Date of this Version
As the first compulsory grade in the elementary school program, kindergarten is designed to prepare students for the numbered grades. Students are eligible for entrance into kindergarten if they turn five before a state-determined cut-off date. These dates range from the June before the start of school until the January after. Because some states do not require that children attend kindergarten until 6, 7, or even 8 years old, some parents are delaying their child’s entry into the program on the assumption that their child will benefit from an extra year to grow cognitively, physically, and emotionally. The result is a large age spread for kindergarten students nationwide as well as an increased average age.
In this paper, I survey research done into the practice of delayed entry into kindergarten. For my research, I intend to address the deficiency in current research concerning the experiences of students prior to their entry into kindergarten. Which is the best scenario for students to increase their academic achievement in kindergarten: on time entry with no formal preschool experience, on time entry with preschool experience, delayed entry with no formal preschool experience, or delayed entry with formal preschool experience. Using the National Education for Statistics Kindergarten cohort, I will compare the achievement of students across theses categories. Specifically, I will focus on literacy achievement including placing students along a hierarchical line of literacy ability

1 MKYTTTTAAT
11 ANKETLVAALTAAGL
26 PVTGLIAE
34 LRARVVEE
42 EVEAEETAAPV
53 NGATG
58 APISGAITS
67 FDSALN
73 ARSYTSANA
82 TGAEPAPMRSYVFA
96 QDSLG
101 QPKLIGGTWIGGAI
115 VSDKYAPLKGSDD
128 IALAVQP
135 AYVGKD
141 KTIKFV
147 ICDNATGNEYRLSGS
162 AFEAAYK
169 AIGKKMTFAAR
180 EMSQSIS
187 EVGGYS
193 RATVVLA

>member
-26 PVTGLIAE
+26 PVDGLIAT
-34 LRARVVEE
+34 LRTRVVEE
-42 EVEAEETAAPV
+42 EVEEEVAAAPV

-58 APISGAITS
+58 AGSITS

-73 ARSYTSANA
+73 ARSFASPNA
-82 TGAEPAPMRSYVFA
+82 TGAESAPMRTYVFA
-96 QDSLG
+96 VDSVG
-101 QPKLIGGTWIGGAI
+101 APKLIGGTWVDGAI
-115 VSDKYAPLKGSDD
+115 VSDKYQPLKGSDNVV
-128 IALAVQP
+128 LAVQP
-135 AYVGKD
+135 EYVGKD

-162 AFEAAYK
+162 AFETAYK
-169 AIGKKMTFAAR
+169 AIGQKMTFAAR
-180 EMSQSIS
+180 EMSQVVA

Adviser: Guy Trainin